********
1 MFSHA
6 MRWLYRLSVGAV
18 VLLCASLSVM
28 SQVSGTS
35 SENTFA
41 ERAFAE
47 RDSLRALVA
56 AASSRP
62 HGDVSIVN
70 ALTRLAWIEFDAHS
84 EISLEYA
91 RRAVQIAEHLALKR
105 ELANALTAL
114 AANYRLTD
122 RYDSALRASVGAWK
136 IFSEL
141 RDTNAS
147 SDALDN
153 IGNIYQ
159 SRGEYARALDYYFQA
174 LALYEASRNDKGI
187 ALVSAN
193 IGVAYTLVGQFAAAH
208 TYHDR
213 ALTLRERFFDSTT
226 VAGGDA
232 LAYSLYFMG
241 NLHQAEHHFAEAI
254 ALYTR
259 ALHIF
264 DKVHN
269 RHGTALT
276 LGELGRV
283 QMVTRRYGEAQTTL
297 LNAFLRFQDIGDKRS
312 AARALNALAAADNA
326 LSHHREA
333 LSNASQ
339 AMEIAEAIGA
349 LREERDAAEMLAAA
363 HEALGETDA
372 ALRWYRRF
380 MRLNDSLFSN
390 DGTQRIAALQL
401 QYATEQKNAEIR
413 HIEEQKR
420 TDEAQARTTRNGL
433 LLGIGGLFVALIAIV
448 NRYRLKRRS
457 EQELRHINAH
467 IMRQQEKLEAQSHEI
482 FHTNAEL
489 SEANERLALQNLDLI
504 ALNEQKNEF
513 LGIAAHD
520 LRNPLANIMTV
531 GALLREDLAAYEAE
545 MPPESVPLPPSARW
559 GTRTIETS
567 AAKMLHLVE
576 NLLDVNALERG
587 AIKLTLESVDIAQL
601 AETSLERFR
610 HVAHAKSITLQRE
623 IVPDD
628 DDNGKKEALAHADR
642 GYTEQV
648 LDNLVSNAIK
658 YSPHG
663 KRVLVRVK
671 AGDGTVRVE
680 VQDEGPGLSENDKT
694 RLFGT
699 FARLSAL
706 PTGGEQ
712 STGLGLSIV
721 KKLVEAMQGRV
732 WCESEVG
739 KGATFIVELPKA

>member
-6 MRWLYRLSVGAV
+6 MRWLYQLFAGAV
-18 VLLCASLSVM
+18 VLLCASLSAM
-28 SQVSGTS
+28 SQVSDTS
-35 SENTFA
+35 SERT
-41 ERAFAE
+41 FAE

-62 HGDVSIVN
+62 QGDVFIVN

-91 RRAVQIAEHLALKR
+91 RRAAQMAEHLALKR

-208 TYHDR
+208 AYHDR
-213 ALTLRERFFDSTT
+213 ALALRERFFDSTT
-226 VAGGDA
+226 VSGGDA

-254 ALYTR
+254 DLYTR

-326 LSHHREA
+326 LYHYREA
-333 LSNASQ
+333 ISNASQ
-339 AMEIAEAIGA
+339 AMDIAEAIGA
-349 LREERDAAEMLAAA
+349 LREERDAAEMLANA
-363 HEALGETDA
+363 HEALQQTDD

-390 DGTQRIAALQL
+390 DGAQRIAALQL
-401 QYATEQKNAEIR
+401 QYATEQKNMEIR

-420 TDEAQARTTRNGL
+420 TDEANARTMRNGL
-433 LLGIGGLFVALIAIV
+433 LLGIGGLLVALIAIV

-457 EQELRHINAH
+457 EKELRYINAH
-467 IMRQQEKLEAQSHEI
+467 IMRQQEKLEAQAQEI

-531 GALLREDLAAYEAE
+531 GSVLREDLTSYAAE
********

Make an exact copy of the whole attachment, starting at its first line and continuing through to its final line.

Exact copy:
1 MFSHA
6 MRWLYRLSVGAV
18 VLLCASLSVM
28 SQVSGTS
35 SENTFA
41 ERAFAE
47 RDSLRALVA
56 AASSRP
62 HGDVSIVN
70 ALTRLAWIEFDAHS
84 EISLEYA
91 RRAVQIAEHLALKR
105 ELANALTAL
114 AANYRLTD
122 RYDSALRASVGAWK
136 IFSEL
141 RDTNAS
147 SDALDN
153 IGNIYQ
159 SRGEYARALDYYFQA
174 LALYEASRNDKGI
187 ALVSAN
193 IGVAYTLVGQFAAAH
208 TYHDR
213 ALTLRERFFDSTT
226 VAGGDA
232 LAYSLYFMG
241 NLHQAEHHFAEAI
254 ALYTR
259 ALHIF
264 DKVHN
269 RHGTALT
276 LGELGRV
283 QMVTRRYGEAQTTL
297 LNAFLRFQDIGDKRS
312 AARALNALAAADNA
326 LSHHREA
333 LSNASQ
339 AMEIAEAIGA
349 LREERDAAEMLAAA
363 HEALGETDA
372 ALRWYRRF
380 MRLNDSLFSN
390 DGTQRIAALQL
401 QYATEQKNAEIR
413 HIEEQKR
420 TDEAQARTTRNGL
433 LLGIGGLFVALIAIV
448 NRYRLKRRS
457 EQELRHINAH
467 IMRQQEKLEAQSHEI
482 FHTNAEL
489 SEANERLALQNLDLI
504 ALNEQKNEF
513 LGIAAHD
520 LRNPLANIMTV
531 GALLREDLAAYEAE
545 MPPESVPLPPSARW
559 GTRTIETS
567 AAKMLHLVE
576 NLLDVNALERG
587 AIKLTLESVDIAQL
601 AETSLERFR
610 HVAHAKSITLQRE
623 IVPDD
628 DDNGKKEALAHADR
642 GYTEQV
648 LDNLVSNAIK
658 YSPHG
663 KRVLVRVK
671 AGDGTVRVE
680 VQDEGPGLSENDKT
694 RLFGT
699 FARLSAL
706 PTGGEQ
712 STGLGLSIV
721 KKLVEAMQGRV
732 WCESEVG
739 KGATFIVELPKA

>member
-6 MRWLYRLSVGAV
+6 MRWLYQLFAGAV
-18 VLLCASLSVM
+18 VLLCASLSAM
-28 SQVSGTS
+28 SQVSDTS
-35 SENTFA
+35 SERT
-41 ERAFAE
+41 FAE

-62 HGDVSIVN
+62 QGDVFIVN

-91 RRAVQIAEHLALKR
+91 RRAAQMAEHLALKR

-208 TYHDR
+208 AYHDR
-213 ALTLRERFFDSTT
+213 ALALRERFFDSTT
-226 VAGGDA
+226 VSGGDA

-254 ALYTR
+254 DLYTR

-326 LSHHREA
+326 LYHYREA
-333 LSNASQ
+333 ISNASQ
-339 AMEIAEAIGA
+339 AMDIAEAIGA
-349 LREERDAAEMLAAA
+349 LREERDAAEMLANA
-363 HEALGETDA
+363 HEALQQTDD

-390 DGTQRIAALQL
+390 DGAQRIAALQL
-401 QYATEQKNAEIR
+401 QYATEQKNMEIR

-420 TDEAQARTTRNGL
+420 TDEANARTMRNGL
-433 LLGIGGLFVALIAIV
+433 LLGIGGLLVALIAIV

-457 EQELRHINAH
+457 EKELRYINAH
-467 IMRQQEKLEAQSHEI
+467 IMRQQEKLEAQAQEI

-531 GALLREDLAAYEAE
+531 GSVLREDLTSYAAE